M.2 How can I be a Christian in the armed forces? Is a Catholic a better soldier?
The Bible teaches “You shall not kill” (Ex 20:13), and still Christians enlist in the military to wage wars… “You shall not murder” is a better translation, for in extreme cases the use of (lethal) force is acceptable in defence – as long as it is proportionate to the threat and in defence of the weak and vulnerable. It is even a very Christian thing to stand up for those in need. Life is infinitely precious to God, and it needs to be defended.
As long as a lasting world peace has not been achieved, some Christians will have to wield their swords to wade off evil and bring about peace, but they use violence with pain in their heart. As Pope John Paul II said, war is not always unavoidable, but is always a defeat for humanity. Christians can be great soldiers if in every action they work to defend and glorify God’s love, justice, compassion, reliability and selflessness.
Why must human life be respected?
Human life must be respected because it is sacred. From its beginning human life involves the creative action of God and it remains forever in a special relationship with the Creator, who is its sole end. It is not lawful for anyone directly to destroy an innocent human being. This is gravely contrary to the dignity of the person and the holiness of the Creator. “Do not slay the innocent and the righteous” (Ex 23:7) [CCCC 466].
Why is it not permissible to take one’s own life or the lives of others?
God alone is Lord over life and death. Except in the case of legitimate self-defence of oneself or another, no one may kill another human being. An attack on life is a sacrilege committed against God. Human life is sacred; this means that it belongs to God; it is his property. Even our own life is only entrusted to us. God himself has given us the gift of life; only he may take it back from us. The Book of Exodus, translated literally, says “You shall not murder” (Ex 20:13) [Youcat 378].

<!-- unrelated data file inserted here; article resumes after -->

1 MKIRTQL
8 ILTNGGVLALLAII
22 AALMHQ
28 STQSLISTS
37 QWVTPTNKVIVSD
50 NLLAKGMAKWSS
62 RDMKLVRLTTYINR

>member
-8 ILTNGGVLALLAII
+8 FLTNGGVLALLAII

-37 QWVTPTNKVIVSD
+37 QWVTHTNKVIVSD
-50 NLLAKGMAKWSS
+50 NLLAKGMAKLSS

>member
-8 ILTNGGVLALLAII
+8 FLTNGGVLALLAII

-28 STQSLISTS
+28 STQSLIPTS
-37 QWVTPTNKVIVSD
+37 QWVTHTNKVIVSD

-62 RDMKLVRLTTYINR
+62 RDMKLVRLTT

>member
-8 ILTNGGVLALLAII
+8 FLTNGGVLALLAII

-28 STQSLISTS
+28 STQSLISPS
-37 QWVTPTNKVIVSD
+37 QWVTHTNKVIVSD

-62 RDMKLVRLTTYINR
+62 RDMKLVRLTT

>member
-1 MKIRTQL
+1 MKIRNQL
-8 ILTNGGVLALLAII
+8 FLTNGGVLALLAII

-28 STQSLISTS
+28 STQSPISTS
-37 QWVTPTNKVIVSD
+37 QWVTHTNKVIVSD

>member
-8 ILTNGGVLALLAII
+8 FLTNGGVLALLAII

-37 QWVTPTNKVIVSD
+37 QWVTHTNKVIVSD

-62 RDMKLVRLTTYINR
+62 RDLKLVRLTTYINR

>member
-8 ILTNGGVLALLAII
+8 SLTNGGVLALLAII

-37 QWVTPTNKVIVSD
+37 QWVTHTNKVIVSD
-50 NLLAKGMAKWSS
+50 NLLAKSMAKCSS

What attacks on human life are forbidden by the 5th Commandment?
Murder and acting as an accomplice to murder are forbidden. Killing unarmed civilians during a war is forbidden. The abortion of a human being, from the moment of conception on, is forbidden. Suicide, self-mutilation, and self-destructive behaviour are forbidden. Euthanasia—killing the handicapped, the sick, and the dying—is also forbidden. Today people often try to get around the Fifth Commandment with seemingly humane arguments. But neither euthanasia nor abortion is a humane solution. That is why the Church is perfectly clear on these questions. Whoever participates in an abortion, forces a woman to undergo an abortion, or merely advises her to do so is automatically excommunicated—just as with other crimes against human life. If a psychologically ill person commits suicide, responsibility for the act of killing is often diminished and in many cases completely annulled [Youcat 379].
Why is legitimate defence not opposed to the respect for life?
Because in choosing to legitimately defend oneself one is respecting the right to life (either one’s own right to life or that of another) and not choosing to kill. Indeed, for someone responsible for the life of another, legitimate defence can be not only a right but a grave duty, provided only that disproportionate force is not used [CCCC 467].
Why is killing permissible in the case of legitimate self-defence?
Someone who is actually attacking the lives of others may and must be stopped, if necessary by killing the attacker himself. Legitimate defence against aggression is not only a right; for someone who bears the responsibility for the lives of others it can even become a duty. Nevertheless, legitimate defence must not employ wrong, inappropriately harsh methods [Youcat 380].
What is legitimate defence?
The prohibition of murder does not abrogate the right to render an unjust aggressor unable to inflict harm. Legitimate defence is a grave duty for whoever is responsible for the lives of others or the common good [CCC 2321].
“Law enforcement — military and police — have the mission of ensuring a safe environment, so that each and every citizen can live in peace and serenity. [In your families, in the various areas in which you operate, may you be instruments of reconciliation, builders of bridges and sowers of peace.] Indeed, you are called not only to prevent, manage and put an end to conflicts, but also to contribute to the building of an order founded on truth, on justice, on love and on freedom, according to St John XXIII’s definition of peace in his Encyclical Pacem in Terris (nn. 18 ff.)” [Pope Francis, General Audience 30 April 2016]